Hike O'Leno

a man in a white shirt and shorts climbs on downed a tree branch carrying a water bottle

O’Leno State Park and neighboring River Rise Preserve State Park have over 20 miles of hiking, biking and equestrian trails between them. Some of the best hiking in the state of Florida can be found here with trails that traverse 18 different natural communities.

The mile-and-a-half River Trail is O’Leno’s most popular, where the journey begins by stepping back in time. Cross the Santa Fe River over a large wooden suspension bridge built in the 1930s by the Civilian Conservation Corps (CCC), a public work relief program created during the Great Depression. The trail follows the coffee-colored Santa Fe River as it bubbles and flows serenely toward the River Sink.

As the trail turns away from the river, the landscape changes to an open savannah of scrubby flatwoods and sandhill, eventually turning into floodplain swamp and forest. In the floodplain, sinkholes and creeks covered with an overstory of diverse trees create peaceful shade, which complements the light of the open savannahs.

Next pass Ogden Lake, a prime example of the sinkhole lakes that form above the underground river. In spring the River Trail is bright and vibrant with the blooming of fragrant wild azaleas. The trail ultimately leads to the River Sink, where the Santa Fe River begins its flow underground for 3 miles to the river rise. From the River Sink, it is a short hike back to the parking area. The River Trail is a hiking only trail, designed for those desiring a serene walk in the woods.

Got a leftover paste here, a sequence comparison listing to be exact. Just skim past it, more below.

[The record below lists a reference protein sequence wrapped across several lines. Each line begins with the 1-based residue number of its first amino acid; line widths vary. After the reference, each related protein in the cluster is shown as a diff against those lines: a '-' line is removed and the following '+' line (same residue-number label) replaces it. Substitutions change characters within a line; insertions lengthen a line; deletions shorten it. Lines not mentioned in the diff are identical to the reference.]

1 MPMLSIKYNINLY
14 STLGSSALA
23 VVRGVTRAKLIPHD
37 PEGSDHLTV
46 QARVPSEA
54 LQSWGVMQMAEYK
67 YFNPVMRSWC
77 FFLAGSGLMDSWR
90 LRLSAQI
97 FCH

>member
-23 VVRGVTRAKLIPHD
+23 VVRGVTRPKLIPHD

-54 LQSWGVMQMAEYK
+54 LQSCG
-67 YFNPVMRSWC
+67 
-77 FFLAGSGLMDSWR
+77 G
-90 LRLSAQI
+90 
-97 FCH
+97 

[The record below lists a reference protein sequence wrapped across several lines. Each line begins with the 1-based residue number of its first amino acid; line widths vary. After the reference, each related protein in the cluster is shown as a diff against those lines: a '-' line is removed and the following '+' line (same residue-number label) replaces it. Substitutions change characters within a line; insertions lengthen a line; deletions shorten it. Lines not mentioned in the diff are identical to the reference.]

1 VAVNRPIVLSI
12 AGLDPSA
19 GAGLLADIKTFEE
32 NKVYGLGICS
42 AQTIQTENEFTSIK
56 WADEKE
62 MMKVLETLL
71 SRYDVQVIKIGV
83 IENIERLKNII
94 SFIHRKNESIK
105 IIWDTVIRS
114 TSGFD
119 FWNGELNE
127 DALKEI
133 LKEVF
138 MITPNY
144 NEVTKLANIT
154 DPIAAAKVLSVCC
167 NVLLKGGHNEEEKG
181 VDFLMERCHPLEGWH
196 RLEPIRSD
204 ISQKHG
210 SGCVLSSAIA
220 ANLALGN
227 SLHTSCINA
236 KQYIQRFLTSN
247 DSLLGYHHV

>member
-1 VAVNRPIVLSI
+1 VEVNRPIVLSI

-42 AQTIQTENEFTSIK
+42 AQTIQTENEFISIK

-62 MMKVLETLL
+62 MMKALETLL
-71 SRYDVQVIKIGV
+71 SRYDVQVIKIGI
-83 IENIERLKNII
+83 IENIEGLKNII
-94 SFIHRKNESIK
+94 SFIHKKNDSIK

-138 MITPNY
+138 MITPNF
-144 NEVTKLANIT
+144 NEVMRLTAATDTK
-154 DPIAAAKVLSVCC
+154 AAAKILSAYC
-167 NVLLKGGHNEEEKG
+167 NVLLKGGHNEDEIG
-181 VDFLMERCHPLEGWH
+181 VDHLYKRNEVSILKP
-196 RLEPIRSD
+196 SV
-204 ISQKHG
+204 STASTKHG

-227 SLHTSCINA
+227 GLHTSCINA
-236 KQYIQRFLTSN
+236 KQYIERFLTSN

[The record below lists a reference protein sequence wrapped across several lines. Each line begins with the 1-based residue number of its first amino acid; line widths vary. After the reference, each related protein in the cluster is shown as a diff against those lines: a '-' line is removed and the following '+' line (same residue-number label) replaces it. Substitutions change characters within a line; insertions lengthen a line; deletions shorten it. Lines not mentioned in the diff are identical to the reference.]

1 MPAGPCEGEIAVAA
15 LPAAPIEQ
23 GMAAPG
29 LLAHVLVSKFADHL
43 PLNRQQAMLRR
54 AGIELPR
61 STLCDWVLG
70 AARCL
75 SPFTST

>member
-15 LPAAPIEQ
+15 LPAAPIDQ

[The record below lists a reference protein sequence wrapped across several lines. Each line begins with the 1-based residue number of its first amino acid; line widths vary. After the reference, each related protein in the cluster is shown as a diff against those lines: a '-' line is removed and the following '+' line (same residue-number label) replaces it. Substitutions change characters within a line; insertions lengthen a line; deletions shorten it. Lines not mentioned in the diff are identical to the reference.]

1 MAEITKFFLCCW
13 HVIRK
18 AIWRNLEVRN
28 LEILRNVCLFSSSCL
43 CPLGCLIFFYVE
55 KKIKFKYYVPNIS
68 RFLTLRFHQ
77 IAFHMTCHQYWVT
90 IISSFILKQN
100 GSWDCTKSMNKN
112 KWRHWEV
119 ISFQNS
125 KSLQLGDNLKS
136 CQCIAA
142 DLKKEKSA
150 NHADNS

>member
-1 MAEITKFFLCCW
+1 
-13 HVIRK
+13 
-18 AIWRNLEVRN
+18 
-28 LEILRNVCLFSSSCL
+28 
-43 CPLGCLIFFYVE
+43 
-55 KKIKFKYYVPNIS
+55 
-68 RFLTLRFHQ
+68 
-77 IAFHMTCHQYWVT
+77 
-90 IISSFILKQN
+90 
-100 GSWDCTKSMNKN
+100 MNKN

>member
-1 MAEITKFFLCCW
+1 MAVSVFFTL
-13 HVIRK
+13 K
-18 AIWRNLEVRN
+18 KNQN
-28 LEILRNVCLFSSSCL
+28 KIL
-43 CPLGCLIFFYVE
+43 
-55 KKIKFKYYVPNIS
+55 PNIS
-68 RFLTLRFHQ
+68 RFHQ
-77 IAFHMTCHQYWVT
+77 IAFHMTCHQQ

For biking and hikers interested in longer treks, the Paraner’s Branch Trail loops through the park for nearly 4 miles. Discover a number of different natural communities and several sinkhole ponds that provide a window into the Santa Fe River’s underground travels. The peaceful solitude along Paraner’s Branch Trail provides excellent opportunities for wildlife viewing of species from turtles to hawks.

But wait, there’s more! The Dogwood Trail meanders through the upland forests along the park drive, and the Limestone Trail leads to an abandoned limerock quarry that played a significant role in providing building materials for construction during the CCC era. There's much to explore at O'Leno State Park, so whether you are biking, walking or riding,  experience the best nature that Florida has to offer.